A residential alcohol and drug treatment program won't have to close its doors after all, thanks to a state agency's change of heart and $540,000. Austin Recovery's Family House, a residential facility for women and children, got official notice last week that the Texas Commission on Alcohol and Drug Abuse would restore most of the funding that had initially been stripped to zero. Hundreds of phone calls and e-mails from supporters and advocacy groups may have played a role in TCADA's reversal. Family House, one of several treatment programs run by Austin Recovery, relies heavily on state-allocated dollars it receives through a competitive application process. Last year, the program got more than $637,000 from TCADA. Austin Recovery's other programs have also taken budget hits this year, but the center's officials were especially concerned about finding placement for the women and children residing at Family House. "There are just not that many [residential treatment facilities] for women and children," said Austin Recovery spokeswoman Stephanie Sheppard. The TCADA money, she added, effectively restores 85% of Family House's budget and provides enough cushion to keep the facility running while administrators pursue other funding sources. Amy Smith
The progressive nonprofit ProTex held an "Irish wake" to mourn its own demise Friday at Scholz Garten. The organization, founded six years ago with the idea of coordinating and building coalitions in the often-fragmented nonprofit scene, essentially supported itself with one megagrant from the Ford Foundation. When the foundation decided not to renew funding this year, the group soon learned that its low-profile, behind-the-scenes approach kept them from other sources of funding. "The idea was to fly under the radar, just building infrastructure," said Steven Smith, one of two ProTex employees now out of a job. "That makes perfect sense when you have funding, but not when you don't." Nevertheless, some of the group's projects will survive: The Texas Criminal Justice Reform Coalition has enough money to remain active, and plans are in the works to reinvent the Health Care for All initiative as its own nonprofit. Rachel Proctor May
Beyond City Limits
Among the heads talking at the Republican National Convention was CD 25 candidate Rebecca Armendariz Klein, who got one minute of off-air podium time (as did 19 other candidates) as "the future of the Republican Party." "It was a privilege and an honor to talk about my district's concerns and values on a national level," Armendariz Klein said afterwards. "The enthusiastic response I've been getting here and at home is propelling me toward victory on Election Day." Her somewhat less-than-terrified opponent in the new majority-Hispanic CD 25, incumbent U.S. Rep. Lloyd Doggett, D-Austin, noted, "Once people realize she's with the Republican Party, it'll help me." M.C.M.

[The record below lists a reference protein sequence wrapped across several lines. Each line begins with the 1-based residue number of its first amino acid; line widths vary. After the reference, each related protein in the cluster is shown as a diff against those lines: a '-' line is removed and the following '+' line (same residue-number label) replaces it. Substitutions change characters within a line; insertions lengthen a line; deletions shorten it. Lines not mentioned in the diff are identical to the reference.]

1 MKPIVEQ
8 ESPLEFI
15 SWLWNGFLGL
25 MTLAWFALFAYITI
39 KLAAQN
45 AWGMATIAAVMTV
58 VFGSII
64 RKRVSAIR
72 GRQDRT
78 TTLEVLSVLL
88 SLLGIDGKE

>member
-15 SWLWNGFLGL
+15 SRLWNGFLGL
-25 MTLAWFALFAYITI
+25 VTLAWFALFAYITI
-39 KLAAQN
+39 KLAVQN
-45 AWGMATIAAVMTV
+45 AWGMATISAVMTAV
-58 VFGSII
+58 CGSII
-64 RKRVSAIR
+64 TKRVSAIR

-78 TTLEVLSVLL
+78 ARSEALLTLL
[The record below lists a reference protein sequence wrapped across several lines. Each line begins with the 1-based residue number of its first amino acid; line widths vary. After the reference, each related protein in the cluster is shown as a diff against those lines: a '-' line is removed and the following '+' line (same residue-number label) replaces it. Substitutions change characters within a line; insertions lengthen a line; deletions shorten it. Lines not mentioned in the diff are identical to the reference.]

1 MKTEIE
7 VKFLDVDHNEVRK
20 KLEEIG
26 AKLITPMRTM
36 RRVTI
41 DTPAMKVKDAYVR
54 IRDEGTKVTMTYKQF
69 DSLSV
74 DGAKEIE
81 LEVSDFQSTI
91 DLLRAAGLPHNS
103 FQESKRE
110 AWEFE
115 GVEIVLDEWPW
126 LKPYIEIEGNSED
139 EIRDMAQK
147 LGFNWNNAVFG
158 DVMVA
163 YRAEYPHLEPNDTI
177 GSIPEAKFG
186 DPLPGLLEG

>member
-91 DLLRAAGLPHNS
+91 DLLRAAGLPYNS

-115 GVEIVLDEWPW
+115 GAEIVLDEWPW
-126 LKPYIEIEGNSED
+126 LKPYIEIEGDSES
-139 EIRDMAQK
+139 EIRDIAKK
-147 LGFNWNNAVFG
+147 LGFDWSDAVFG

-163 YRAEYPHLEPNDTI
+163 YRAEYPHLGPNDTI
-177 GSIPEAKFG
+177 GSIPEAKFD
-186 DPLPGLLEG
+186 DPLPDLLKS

Comptroller Carole Keeton Strayhorn is not in New York this week for the convention, saying she's just too busy with fiscal year-end business. (We're certain it has nothing to do with reports from New York that most of the back-room high-dollar GOP festivities are closed to the press.) However, she did take a moment to announce that the draft audit of her agency by the state auditor's office the governor's office had raised suspicions that the agency might be involved in selective enforcement on tax cases has given the comptroller "a clean bill of health." It's a bit of old news, since the audit was completed earlier this summer, but this week the attorney general's office ruled that it is indeed public information. "I am pleased that we can now release these findings," declared Strayhorn, who also reported "an exceptional, economic bumper crop of a year in Texas [confirmed by] an increase in sales tax collections for 12 months running." Michael King
The good news is that the Bush administration released the latest Census Bureau economic numbers a whole month ahead of schedule, while dismissing any suggestion that the August news slump would help avoid bad publicity that might douse the president's post-convention bounce. The bad news is, well, the economic numbers themselves. The number of Americans in poverty rose 1.3 million (4%) in 2003 to 35.9 million, or 12.5% of the population, the highest since 1998 when figured at a princely annual income of $9,573 or less for one person, or $18,660 for a family of four with two children. Incomes were stagnant, and the number of U.S. residents without health insurance also rose 1.4 million, bringing the total to 45.9 million. The poverty rate in Texas rose to 16.3%. Commented Dayna Finet of the Center for Public Policy Priorities, "Some observers think that poverty is due to lack of work [but] in 2002, nearly four in five poor Texas families included one or more working adults. Poverty has more to do with low wages." M.K.